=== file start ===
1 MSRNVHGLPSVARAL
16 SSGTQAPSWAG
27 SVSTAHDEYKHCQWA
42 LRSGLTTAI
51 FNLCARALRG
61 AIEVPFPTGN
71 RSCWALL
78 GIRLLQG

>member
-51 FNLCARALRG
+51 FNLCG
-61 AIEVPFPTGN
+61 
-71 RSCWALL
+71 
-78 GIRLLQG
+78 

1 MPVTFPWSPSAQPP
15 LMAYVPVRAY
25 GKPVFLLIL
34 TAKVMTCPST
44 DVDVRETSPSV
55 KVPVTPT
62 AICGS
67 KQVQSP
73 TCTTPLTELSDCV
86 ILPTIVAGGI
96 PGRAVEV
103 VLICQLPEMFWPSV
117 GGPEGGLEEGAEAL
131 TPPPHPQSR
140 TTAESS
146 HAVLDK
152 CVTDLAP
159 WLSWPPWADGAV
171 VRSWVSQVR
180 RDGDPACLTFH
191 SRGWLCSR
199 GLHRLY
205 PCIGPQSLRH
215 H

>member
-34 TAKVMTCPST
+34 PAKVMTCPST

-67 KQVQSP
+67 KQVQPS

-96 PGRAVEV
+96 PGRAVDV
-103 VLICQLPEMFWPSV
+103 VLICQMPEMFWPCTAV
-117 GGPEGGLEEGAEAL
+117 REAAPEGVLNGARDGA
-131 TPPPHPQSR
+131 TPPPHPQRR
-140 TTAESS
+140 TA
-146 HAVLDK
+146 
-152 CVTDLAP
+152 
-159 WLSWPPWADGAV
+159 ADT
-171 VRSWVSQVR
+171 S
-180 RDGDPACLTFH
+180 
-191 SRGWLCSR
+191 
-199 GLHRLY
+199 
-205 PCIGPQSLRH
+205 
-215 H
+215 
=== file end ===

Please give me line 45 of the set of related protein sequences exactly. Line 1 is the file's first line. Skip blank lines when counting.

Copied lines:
-67 KQVQSP